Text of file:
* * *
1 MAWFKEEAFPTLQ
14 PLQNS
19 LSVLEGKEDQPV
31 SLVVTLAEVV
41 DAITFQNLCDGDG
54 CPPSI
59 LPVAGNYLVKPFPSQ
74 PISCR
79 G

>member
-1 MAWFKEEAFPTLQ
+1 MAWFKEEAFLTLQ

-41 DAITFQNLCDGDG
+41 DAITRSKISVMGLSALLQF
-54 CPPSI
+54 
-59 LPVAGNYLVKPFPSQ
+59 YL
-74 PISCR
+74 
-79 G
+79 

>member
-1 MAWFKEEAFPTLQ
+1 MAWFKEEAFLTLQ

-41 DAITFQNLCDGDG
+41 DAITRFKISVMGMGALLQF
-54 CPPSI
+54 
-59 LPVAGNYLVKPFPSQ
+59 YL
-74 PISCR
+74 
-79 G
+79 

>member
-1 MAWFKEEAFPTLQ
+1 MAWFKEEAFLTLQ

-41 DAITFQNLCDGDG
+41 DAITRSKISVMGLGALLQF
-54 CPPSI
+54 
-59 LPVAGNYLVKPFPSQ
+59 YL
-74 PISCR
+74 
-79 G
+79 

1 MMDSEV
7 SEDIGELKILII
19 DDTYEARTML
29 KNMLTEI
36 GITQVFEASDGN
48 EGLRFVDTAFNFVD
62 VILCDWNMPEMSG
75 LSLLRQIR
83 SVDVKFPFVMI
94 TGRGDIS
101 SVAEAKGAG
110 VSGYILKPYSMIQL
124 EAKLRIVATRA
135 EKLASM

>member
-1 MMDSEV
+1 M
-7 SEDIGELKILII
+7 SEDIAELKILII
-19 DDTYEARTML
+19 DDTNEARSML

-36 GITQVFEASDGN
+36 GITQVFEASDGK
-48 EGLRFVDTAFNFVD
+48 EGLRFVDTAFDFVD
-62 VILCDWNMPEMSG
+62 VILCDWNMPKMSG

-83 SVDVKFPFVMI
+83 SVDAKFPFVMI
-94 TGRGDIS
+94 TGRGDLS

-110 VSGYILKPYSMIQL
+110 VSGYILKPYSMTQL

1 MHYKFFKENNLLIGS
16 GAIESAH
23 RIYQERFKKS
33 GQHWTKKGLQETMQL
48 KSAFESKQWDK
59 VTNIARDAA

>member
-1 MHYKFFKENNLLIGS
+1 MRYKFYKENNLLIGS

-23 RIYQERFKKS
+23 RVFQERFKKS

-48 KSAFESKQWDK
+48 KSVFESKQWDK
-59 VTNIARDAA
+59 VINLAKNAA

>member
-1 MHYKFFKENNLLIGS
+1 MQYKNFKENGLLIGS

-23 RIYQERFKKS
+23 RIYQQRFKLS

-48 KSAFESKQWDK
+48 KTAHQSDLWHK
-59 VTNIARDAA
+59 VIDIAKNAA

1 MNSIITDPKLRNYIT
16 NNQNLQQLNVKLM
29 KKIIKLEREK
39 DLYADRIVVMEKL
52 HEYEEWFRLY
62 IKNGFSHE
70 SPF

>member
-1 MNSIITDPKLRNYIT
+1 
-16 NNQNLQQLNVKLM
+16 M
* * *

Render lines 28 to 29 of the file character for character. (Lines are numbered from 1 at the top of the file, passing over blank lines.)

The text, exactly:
-54 CPPSI
+54 